11, 2006 Take-Two reveals “improprieties” in auditing.7 Jan.
22, 2007 Take-Two implicates Ryan Brant in backdating stock options.8 Mar.
In the plea agreement, Donlan admitted that between November 2002 and November 2003 he used his position as WFI’s stock option administrator to issue without authorization 728,229 shares of WFI stock to a brokerage account he controlled, and that he sold the stock for a net gain of ,252,794.
He also admitted that he evaded paying ,202,917 in federal income taxes for the calendar years 20 by failing to declare the income he derived from the fraudulent WFI stock sales.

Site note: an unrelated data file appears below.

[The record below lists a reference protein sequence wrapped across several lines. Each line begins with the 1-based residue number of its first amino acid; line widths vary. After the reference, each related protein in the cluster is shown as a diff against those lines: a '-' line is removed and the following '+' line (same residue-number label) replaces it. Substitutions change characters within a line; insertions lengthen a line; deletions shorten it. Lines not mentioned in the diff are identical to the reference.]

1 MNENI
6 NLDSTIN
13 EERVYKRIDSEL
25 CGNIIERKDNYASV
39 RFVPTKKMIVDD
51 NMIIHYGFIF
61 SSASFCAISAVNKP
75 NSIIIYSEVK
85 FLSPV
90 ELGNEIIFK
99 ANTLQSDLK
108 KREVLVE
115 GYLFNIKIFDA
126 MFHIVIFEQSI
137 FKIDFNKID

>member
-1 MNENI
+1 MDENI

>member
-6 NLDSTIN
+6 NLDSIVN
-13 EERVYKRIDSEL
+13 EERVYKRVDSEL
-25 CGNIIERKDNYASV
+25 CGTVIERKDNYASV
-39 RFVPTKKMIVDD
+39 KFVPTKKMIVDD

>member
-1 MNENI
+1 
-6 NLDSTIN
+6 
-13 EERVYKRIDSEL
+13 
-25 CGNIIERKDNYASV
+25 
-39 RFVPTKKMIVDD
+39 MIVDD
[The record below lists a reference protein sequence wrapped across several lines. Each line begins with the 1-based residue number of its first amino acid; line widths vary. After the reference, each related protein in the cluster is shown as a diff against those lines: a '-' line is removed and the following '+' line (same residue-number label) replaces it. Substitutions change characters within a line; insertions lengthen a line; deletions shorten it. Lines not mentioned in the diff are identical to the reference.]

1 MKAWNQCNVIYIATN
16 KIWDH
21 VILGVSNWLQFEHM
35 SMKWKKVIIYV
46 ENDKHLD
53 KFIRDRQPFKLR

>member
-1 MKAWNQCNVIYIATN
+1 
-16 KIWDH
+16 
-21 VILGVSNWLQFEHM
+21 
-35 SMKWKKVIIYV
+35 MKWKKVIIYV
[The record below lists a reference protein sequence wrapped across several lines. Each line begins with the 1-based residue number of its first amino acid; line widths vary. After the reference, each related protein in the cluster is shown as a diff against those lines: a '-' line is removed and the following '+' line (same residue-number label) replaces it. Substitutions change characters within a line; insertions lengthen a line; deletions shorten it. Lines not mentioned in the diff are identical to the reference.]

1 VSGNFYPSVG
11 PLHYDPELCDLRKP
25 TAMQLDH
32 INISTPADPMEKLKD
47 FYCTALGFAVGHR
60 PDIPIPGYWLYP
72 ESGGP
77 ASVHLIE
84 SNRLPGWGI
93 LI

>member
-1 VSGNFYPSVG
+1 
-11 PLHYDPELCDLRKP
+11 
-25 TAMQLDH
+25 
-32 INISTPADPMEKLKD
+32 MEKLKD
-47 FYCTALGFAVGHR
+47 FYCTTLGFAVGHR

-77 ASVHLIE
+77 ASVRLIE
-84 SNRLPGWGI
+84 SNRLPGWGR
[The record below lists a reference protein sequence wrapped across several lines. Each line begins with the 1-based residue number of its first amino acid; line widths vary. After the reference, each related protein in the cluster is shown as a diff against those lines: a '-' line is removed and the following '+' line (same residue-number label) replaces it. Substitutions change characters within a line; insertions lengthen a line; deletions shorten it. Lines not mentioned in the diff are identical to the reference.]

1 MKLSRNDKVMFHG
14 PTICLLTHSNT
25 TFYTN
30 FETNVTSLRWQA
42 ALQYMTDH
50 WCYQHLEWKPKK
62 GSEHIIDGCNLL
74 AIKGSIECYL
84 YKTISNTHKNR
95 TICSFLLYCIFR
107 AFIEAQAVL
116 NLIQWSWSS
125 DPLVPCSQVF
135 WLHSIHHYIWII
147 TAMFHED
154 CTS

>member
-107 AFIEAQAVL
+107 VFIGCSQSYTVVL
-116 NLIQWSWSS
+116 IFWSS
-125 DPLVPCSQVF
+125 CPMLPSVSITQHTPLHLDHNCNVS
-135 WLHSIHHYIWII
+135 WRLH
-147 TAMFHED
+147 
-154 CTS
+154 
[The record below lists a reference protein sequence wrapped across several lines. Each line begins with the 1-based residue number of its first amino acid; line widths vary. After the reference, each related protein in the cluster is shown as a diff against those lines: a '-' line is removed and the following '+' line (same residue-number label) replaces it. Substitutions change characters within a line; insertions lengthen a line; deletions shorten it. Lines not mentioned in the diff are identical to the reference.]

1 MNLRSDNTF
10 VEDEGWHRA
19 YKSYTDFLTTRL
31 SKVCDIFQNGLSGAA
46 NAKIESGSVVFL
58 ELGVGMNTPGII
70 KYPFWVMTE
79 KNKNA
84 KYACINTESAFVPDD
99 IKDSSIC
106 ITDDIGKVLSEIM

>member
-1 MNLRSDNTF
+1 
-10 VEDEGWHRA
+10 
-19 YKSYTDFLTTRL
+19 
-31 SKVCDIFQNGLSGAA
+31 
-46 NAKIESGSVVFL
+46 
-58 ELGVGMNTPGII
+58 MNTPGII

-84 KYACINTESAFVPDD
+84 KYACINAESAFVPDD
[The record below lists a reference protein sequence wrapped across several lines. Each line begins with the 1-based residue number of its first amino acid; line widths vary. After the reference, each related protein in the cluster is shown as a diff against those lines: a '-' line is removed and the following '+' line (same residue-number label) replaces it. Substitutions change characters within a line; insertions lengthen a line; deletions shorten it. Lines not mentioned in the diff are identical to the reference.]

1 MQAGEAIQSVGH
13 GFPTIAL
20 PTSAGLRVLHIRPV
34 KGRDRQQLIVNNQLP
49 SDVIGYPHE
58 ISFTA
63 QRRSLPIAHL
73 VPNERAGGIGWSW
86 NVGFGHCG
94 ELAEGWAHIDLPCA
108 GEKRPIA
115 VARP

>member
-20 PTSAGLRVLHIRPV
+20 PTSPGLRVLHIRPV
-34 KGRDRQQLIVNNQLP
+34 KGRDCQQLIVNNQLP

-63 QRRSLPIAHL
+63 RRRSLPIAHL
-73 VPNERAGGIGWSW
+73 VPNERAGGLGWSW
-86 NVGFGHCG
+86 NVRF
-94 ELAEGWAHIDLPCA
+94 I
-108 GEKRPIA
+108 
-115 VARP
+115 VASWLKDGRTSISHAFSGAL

Some executives and attorneys argue that most backdating violations were simply technical errors that meant little to investors.
The tech industry has long made extensive use of options, giving employees the right to buy company stock at the price for which shares were selling when the options were granted — which means they reap a profit if the price subsequently goes up.
The direct cost to the employer is minimal, but accounting rules require companies to report the options as a noncash expense.
“I do think it was a real wake-up call for the industry, just given the number of people caught up in improper conduct,” said Marc Fagel, regional director for the SEC in San Francisco.
Backdating became a big issue in Silicon Valley in 2006, when authorities began investigating scores of companies here and around the United States.